Ike Pappas

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Icarus Nestor Pappas (April 16, 1933 – August 31, 2008), better known as Ike Pappas, was a CBS News correspondent for 25 years.[1]

Life and career[edit]

Pappas was born in the Flushing, Queens section of New York City. He graduated from Long Island University and then spent two years in the United States Army. He was assigned to Stars and Stripes during his enlistment.

Dallas, Texas, November 24, 1963[edit]

That morning, Pappas was among the throng of reporters present at the Dallas City Jail for presidential assassin Lee Harvey Oswald's transfer to the County Jail. Working for WNEW-AM in New York at the time, Pappas began his report as Oswald came into view:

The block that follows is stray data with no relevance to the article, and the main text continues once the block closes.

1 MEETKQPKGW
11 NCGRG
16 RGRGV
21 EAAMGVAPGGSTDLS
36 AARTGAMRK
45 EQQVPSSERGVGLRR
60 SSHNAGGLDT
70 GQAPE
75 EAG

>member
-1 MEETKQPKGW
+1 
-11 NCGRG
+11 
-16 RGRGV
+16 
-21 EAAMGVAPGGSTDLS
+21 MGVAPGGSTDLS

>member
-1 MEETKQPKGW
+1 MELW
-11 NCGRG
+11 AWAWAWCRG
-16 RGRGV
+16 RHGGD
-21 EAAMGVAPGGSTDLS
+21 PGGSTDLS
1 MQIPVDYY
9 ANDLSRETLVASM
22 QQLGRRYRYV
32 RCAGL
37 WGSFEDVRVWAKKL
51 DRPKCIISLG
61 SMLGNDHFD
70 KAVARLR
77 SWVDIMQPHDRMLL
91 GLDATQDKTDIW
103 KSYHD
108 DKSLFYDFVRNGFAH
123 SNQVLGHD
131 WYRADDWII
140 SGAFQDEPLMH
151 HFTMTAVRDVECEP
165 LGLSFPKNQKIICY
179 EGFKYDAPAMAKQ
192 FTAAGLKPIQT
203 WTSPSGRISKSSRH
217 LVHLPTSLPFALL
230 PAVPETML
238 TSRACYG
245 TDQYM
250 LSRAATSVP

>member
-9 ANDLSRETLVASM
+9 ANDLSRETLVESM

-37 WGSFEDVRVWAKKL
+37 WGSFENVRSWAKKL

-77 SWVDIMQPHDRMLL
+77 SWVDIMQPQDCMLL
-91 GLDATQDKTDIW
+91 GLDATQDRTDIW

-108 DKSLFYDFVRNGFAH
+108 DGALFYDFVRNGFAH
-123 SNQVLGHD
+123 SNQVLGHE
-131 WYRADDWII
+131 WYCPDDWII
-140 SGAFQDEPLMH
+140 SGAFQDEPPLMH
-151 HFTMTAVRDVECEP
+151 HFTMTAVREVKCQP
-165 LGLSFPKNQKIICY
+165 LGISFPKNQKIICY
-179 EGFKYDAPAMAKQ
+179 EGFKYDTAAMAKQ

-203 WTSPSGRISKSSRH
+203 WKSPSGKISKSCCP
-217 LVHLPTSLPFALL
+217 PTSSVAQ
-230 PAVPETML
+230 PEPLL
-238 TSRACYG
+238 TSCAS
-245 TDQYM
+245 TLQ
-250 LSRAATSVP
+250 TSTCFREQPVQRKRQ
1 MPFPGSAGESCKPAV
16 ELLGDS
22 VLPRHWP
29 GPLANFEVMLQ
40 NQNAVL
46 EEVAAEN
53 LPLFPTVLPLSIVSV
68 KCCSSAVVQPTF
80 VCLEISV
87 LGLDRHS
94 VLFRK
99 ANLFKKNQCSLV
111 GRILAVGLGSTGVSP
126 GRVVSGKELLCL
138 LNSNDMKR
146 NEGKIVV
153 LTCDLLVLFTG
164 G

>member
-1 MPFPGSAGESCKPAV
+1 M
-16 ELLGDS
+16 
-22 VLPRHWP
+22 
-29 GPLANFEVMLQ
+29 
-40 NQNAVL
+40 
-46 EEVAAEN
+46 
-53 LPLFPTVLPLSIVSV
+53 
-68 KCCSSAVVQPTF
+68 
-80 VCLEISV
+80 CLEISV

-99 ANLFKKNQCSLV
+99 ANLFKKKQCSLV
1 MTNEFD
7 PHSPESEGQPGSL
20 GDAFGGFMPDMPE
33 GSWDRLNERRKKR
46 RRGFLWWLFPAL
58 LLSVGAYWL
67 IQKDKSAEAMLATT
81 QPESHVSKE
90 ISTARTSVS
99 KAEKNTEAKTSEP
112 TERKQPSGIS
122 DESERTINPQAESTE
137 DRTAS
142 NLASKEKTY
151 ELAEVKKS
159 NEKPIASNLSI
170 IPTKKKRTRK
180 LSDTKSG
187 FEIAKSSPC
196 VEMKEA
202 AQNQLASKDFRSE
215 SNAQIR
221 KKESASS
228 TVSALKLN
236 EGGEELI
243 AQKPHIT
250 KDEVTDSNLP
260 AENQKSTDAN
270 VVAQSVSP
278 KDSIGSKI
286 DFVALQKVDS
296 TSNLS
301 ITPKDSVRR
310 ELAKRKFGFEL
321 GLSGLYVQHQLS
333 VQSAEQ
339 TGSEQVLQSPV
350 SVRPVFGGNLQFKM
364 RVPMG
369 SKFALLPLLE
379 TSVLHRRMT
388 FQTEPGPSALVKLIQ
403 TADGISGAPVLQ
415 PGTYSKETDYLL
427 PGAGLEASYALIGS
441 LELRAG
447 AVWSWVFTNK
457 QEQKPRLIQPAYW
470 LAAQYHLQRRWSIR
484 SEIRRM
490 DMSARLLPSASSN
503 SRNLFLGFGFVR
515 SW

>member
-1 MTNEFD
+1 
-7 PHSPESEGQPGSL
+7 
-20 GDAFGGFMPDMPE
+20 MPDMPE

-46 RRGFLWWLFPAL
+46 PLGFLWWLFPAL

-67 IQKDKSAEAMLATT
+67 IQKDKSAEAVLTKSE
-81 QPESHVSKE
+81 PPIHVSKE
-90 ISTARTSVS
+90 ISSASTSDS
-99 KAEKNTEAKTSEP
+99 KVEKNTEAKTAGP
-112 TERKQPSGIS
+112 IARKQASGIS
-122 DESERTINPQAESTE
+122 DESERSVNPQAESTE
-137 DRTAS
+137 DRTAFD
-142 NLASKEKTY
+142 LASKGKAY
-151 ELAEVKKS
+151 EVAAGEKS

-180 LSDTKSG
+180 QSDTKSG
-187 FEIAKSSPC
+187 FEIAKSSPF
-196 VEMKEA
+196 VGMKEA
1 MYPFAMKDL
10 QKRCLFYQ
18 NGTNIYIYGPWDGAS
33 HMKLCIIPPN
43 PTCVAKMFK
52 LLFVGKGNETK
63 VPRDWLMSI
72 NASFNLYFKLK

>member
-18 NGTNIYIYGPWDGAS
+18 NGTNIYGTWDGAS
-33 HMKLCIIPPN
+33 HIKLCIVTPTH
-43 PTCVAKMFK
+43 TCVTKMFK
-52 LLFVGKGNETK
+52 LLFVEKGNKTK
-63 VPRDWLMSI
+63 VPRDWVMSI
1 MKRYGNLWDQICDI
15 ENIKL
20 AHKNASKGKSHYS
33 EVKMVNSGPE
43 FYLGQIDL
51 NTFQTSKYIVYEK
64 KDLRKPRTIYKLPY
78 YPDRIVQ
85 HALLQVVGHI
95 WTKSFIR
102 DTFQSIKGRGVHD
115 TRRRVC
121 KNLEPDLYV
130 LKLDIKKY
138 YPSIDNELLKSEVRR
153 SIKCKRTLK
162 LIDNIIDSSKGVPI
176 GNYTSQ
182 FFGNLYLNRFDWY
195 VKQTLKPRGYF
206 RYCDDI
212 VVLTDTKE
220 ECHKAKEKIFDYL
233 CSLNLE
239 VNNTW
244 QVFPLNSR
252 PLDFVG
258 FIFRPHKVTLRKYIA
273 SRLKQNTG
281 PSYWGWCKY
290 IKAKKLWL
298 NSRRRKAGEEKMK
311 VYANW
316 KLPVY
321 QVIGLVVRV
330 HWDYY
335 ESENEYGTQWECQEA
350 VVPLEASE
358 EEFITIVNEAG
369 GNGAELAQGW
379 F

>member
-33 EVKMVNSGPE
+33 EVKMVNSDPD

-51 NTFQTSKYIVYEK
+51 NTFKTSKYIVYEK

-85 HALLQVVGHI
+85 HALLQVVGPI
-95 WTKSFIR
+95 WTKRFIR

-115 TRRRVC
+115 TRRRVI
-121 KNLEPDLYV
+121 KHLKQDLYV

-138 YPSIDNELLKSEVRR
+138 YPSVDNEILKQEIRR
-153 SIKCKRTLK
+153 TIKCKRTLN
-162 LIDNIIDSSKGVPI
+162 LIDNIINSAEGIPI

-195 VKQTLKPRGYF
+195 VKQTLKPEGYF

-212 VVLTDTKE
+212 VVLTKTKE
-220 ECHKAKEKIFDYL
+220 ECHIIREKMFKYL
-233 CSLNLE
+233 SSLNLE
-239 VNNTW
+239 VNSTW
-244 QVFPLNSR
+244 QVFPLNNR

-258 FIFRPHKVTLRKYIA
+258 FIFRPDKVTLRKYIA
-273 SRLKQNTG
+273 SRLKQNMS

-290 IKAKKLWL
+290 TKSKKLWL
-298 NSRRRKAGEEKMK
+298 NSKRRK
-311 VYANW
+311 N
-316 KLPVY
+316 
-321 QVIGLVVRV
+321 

Now the prisoner, wearing a black sweater, he's changed from his T-shirt, is being moved out toward an armored car. Being led out by Captain Fritz." (car horn sounds) "There's the prisoner." (Pappas holds his microphone out towards Oswald) "Do you have anything to say in your defense...

As Pappas asked Oswald the question, Jack Ruby stepped out of the crowd of reporters with a pistol, moved in front of Oswald and fired one shot into Oswald's abdomen.

There's a shot! Oswald has been shot! Oswald has been shot! A shot rang out. Mass confusion here, all the doors have been locked. Holy mackerel!"[1]

Later years[edit]

Pappas was the most prominent of 215 people laid off in 1987 during a downsizing at CBS News.[2]

Along with a number of other notable Greek Americans, he was a founding member of The Next Generation Initiative, a leadership program aimed at getting students involved in public affairs.

After he left CBS, Pappas formed his own television production company, and made cameo appearances as himself in several motion pictures, including The Package.

A resident of McLean, Virginia, in his later years, he died in Arlington, Virginia, of congestive heart failure, aged 75.[3]


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